Okay, I’m slogging, too, at times. And going off to deeply research the book is not gonna do it for me, because, frankly, I’m a slow reader with other things going on in my life besides this book. So my strategy is to take some of the immensely detailed but not-very-interesting parts as set dressing. In other words, when you’re watching a movie, let’s say, you see someone’s apartment for the first time and maybe they have walls full of bookshelves. Do you worry about what all the book titles are? No. You think, okay, this is a bookish character. Maybe there’s a close-up of the character looking for a certain title, finding it and pulling it off the shelf, and you’ll certainly hang on to that in your memory. But in general, a lot of what you see in that apartment is just to make the character seem like a real person.
In the same way, I think DFW has created an immensely detailed world — and some very obsessive people who inhabit it. To get a sense for that world, and to get a feel for the minds inside it, DFW pans his authorly camera around, catching more details than, let’s be frank, many of us have the stomach for. So it’s your choice: do you take in every bit of it, Keyser Soze-style, squirreling it away in your memory, terrified of missing some important clue? Or do you let some of it become the background noise of the book, focusing on whatever really catches your eye?
My thoughts on how to read books like this are more like Joel’s than infinitedetox’s. I think in commercial fiction, there’s an expectation about what’s important, both in the sense that there are things you expect the author to tell you, and that if the author tells you something, it must be important.
Infinite Jest and other literary novels can violate your expectations in both directions. I’m not sure how many characters were even in the room in the first scene of the novel, let alone details like what their names and roles are. This seems like basic information most authors would want to clearly give you, and yet Wallace deliberately makes it hard to figure out.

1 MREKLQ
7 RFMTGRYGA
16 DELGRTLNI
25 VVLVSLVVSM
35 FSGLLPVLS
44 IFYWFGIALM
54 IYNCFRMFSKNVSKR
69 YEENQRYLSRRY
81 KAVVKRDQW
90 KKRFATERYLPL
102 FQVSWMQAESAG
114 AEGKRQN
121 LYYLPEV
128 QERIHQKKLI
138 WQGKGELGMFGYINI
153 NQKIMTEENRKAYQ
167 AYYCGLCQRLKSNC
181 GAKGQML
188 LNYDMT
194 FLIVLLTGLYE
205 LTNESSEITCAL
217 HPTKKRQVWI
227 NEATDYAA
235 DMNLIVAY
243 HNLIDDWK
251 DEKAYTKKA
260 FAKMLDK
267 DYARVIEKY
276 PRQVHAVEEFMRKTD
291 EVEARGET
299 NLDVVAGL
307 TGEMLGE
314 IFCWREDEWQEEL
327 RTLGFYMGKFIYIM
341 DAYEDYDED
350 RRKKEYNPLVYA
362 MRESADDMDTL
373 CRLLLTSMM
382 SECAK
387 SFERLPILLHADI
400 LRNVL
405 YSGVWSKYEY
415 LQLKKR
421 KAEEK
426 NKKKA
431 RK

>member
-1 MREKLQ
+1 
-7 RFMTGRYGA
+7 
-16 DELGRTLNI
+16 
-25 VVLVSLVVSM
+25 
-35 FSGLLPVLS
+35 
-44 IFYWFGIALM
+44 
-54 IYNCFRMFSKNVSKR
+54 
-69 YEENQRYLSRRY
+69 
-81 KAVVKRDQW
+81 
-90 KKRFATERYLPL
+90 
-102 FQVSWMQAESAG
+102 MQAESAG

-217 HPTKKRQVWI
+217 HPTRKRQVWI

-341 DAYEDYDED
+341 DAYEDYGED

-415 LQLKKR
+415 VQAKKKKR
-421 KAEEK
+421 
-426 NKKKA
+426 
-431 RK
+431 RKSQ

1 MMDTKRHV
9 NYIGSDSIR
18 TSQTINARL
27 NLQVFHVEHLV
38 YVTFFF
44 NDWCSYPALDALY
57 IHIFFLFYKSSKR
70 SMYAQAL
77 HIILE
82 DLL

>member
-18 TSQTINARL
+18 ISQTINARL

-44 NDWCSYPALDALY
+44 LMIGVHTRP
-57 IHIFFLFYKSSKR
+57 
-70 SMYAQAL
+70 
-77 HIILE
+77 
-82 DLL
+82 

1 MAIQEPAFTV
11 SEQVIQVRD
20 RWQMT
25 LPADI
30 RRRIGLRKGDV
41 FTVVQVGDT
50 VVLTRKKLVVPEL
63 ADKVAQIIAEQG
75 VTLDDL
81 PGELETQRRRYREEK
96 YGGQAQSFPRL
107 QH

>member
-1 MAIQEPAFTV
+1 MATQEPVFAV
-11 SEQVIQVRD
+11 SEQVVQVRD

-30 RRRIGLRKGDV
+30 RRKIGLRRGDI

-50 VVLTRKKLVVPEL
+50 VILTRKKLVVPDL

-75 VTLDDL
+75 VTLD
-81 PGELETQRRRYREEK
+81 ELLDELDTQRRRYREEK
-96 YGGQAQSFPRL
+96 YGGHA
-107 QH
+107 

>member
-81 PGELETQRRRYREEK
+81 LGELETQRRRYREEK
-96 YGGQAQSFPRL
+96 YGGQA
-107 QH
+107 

My response to this is to not put too much effort into figuring things out. I figure that if it’s really important, Wallace will make it obvious. If it’s not obvious, it must not be important, even if normal reader expectations are that it should be important.
Likewise, various lists of things (drugs, Himself’s movies, the sequence of years of Subsidized Time) are very dense information that isn’t important, and it can be necessary to shrug it off in order to stay focused on the book as a whole. The only tricky thing here is that things can be more important than they first appear, but I still hold to the idea that if it’s really important, it will be obvious.
I’m not recommending skimming or skipping stuff, but I think part of my reading style is to not spend too much time trying to figure stuff out and trying to retain every detail. Being overly concerned with understanding what’s going on seems like an invitation to get bogged down in the reading.
I’m reading Infinite Jest for the first time and loving it, so it’s possible I’m not in a position to give advice to people who are struggling. But my approach to the book is allowing me to enjoy it, so maybe it will work for other readers as well.
Maybe I’m loving the AA portion too much, but:
They can’t kick you out, so keep it coming. 🙂
It’s both for me, depending upon my mood. Sometimes, when I’m reading, I enjoy tracking down every lead, looking up every ten-dollar word, tracking down every literary or cultural allusion, reading like some sort of detective trying to solve a case. Other times, I resist the temptation to go down every rabbit hole and just read, piecing together whatever I can from context and intuition.
It’s become clear to me that this is a book, assuming I finish it, that will be on my list of books to re-read at some point in the future. I’m sure I’m missing plenty of things, even though I’m happy with what I’m finding.